New York State

Draft house maps released by special master

The map seems to spell bad news for New York Democrats, who could have more competitive general elections than ever.

Jonathan Cervas

The court appointed, neutral special master tasked with redrawing New York’s Congressional and state Senate district maps released a draft version of the map for House districts Monday morning.

An interactive version of the map was posted online by Jonathan Cervas, a scholar on apportionment who was tasked with the job.

The map seems to spell bad news for New York Democrats, who could have more competitive general elections than ever. Cervas seemed to prioritize that, drawing at least eight of the state’s 26 House districts in a way that either party could be competitive in November. The lines have national implications as well. Democrats have a narrow majority in the House of Representatives currently, and are expecting difficult conditions in this 2022 midterm election.

Some Democrats were devastated by the maps. They were deemed “absolutely brutal in what’s likely their most unfavorable environment since ‘94,” Democratic consultant Neal Kwatra said in a tweet.

The initial lines drawn by the Democrat-controlled Legislature and approved in late January would have given Democrats an advantage in 22 of the state’s 26 congressional districts. 

For example, Rep. Nicole Malliotakis’ existing district, which covers Staten Island and parts of southern Brooklyn, was redrawn by Democrats to include liberal Park Slope and Sunset Park, creating a more difficult path to re-election. The map submitted by Cervas appears to allow her to retain more conservative parts of the district. “Rep. Nicole Malliotakis (R) gets to keep a redder [congressional district 11] . . .  which makes her the clear favorite in a rematch vs. [challenger] Max Rose,” Cook Political report editor and redistricting guru Dave Wasserman tweeted. Malliotakis unseated former Rep. Max Rose in the district in 2020.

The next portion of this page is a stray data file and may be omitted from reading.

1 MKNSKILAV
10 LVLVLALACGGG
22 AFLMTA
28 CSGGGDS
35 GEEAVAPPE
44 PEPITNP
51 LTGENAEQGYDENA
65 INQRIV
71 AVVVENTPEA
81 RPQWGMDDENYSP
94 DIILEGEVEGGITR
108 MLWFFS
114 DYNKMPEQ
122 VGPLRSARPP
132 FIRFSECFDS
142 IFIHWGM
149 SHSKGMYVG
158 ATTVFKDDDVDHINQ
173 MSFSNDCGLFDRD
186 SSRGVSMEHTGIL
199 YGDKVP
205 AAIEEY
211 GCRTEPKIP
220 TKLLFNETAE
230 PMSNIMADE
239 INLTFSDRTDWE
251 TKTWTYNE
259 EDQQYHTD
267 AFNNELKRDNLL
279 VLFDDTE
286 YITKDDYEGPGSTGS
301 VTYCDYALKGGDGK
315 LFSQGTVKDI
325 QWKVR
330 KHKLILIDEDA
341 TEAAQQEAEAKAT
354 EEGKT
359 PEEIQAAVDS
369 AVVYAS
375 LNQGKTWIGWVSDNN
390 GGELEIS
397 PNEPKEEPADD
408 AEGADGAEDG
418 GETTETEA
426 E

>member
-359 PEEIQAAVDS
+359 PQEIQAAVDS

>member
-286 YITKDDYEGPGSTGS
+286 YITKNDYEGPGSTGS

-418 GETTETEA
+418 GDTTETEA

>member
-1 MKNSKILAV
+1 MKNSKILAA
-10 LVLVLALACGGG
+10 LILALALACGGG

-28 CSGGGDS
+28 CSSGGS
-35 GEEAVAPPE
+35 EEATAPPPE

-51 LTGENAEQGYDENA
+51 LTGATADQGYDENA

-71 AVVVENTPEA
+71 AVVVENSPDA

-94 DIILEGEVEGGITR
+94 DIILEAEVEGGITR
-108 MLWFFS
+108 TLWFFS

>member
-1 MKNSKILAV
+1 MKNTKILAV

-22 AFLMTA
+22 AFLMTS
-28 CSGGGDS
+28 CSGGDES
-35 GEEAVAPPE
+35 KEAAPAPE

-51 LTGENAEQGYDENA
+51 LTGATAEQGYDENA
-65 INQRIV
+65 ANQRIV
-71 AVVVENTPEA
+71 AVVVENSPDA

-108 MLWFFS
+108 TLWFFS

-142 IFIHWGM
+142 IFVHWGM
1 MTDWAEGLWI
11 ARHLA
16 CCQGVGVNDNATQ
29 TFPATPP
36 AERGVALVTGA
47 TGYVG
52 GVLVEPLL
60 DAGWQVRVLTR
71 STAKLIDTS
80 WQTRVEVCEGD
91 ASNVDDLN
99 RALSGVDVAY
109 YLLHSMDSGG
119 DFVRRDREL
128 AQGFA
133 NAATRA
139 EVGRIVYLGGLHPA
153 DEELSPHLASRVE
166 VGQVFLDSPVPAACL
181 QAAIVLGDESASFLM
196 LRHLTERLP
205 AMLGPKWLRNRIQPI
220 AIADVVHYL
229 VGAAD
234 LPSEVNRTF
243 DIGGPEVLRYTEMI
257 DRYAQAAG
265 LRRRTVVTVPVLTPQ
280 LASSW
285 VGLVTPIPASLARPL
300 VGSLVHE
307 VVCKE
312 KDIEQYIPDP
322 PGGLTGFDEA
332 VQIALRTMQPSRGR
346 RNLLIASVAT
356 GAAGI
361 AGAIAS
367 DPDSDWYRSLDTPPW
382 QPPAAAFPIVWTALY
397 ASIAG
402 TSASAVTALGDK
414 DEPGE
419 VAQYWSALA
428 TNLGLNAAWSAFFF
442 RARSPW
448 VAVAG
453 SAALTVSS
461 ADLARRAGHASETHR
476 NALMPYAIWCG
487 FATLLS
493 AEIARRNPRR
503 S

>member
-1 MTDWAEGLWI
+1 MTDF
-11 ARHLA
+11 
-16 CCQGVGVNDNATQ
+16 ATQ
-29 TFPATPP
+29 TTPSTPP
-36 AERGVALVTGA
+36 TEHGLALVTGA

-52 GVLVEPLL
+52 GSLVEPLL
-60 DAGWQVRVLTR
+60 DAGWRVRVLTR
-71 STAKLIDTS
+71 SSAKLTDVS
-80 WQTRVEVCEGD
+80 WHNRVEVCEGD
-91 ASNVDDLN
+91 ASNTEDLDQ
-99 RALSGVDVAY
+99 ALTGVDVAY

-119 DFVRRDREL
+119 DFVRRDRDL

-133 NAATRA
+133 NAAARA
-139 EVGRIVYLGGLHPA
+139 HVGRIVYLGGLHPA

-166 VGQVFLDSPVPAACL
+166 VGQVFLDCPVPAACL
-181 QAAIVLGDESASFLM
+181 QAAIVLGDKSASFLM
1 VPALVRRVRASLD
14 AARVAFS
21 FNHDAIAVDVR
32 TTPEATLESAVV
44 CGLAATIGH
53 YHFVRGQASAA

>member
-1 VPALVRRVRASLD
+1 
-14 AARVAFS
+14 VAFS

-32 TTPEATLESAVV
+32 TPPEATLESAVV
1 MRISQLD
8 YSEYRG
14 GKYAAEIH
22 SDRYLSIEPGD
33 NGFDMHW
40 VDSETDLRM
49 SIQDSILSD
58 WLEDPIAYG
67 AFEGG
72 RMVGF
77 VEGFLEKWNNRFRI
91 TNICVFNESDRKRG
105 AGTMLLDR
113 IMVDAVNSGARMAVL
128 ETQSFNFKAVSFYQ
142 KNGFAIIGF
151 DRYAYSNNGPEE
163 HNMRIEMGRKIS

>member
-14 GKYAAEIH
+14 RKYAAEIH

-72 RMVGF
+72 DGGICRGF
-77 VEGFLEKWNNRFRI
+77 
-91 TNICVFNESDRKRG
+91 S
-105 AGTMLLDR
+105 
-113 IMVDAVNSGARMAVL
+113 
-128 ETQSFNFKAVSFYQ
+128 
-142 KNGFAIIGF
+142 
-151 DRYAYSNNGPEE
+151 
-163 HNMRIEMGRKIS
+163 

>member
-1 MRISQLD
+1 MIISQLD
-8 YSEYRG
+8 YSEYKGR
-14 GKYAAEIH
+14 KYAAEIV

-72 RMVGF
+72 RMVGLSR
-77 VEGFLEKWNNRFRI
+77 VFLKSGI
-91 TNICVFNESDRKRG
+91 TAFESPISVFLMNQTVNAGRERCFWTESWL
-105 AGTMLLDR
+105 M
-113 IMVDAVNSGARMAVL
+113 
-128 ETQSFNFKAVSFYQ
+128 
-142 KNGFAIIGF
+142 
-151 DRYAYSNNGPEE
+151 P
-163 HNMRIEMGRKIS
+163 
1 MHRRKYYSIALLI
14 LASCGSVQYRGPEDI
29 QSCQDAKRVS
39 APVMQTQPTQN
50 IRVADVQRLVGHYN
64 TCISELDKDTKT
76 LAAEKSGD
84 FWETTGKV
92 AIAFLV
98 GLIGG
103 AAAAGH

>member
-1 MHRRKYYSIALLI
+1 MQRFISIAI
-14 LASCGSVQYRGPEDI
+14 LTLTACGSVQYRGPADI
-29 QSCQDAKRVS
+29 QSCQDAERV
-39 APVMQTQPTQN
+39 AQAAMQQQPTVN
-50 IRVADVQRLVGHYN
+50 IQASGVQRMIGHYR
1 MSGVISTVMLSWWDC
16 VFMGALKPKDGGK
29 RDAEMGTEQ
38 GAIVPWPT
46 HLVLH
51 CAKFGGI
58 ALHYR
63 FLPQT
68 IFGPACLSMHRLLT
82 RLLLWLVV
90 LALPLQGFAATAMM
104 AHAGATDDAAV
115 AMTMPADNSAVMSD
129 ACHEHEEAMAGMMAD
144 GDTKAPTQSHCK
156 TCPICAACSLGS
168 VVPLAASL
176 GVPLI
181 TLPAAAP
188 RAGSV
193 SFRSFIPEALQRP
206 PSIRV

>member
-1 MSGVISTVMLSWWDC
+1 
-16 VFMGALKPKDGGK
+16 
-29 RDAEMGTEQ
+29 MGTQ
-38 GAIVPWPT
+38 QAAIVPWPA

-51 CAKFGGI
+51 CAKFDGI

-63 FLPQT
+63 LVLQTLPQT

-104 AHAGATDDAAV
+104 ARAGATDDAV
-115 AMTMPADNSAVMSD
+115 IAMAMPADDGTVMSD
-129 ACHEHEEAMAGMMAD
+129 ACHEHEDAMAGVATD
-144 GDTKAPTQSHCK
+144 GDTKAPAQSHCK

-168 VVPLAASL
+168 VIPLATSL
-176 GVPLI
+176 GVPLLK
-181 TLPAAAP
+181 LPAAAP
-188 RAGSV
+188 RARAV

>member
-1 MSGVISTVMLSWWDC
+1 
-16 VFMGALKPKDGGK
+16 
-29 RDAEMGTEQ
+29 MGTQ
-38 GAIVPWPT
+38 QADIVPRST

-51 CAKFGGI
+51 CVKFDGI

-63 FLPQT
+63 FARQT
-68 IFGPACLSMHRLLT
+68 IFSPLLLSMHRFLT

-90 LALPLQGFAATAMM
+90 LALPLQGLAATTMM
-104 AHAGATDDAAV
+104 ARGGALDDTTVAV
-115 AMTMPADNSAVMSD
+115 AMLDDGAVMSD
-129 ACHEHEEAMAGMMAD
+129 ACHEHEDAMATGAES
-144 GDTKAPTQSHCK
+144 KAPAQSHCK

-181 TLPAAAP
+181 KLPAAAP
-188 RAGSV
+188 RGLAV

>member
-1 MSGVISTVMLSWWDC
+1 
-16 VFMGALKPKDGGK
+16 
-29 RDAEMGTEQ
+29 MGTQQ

The map is just a draft, with the final Congressional and state Senate maps due Friday, May 20. The public has through Wednesday to submit testimony regarding the maps to Steuben County Acting Supreme Court Judge Patrick McAllister, who has been overseeing the redistricting process following a successful, Republican-backed legal challenge to the maps passed into law by the state’s Democratic controlled legislature and signed by gov. Kathy Hochul. With that short timeline, observers do not expect major changes to be made to the maps.

Cervas, who holds a PhD in political science and has been involved in redistricting processes across the country, was appointed in April by Judge McAllister, who is overseeing the redistricting litigation. The State Court of Appeals put the process back in McAllister’s control after it ruled last month that the state Senate and congressional maps were drawn in violation of the process established by the state constitution and the latter gerrymandered. 

The Congressional primaries are scheduled for August 23. Candidates that qualified for the ballot under the previous lines will retain their spots on the ballot. But petitioning will open once again, as well, to give new candidates a chance to get their names on primary ballots. 

Meanwhile, there are still some question marks about how the election process will proceed. A new lawsuit filed Sunday in Manhattan Supreme Court seeks to invalidate the Assembly maps and delay the primary election until new lines could be drawn. Two of the three plaintiffs in the case, political gadfly Gary Greenberg and New York Young Republican Club President Gavin Wax previously filed legal action in the Steuben County suit to have the maps tossed, but McAllister tossed out their request last week, stating that while he agreed the Assembly maps were also drawn in violation of the constitution, it was too close to the scheduled June primary to redraw the lines. Queens attorney and Democratic gubernatorial candidate Paul Nichols joined the two in filing the Manhattan Supreme Court lawsuit.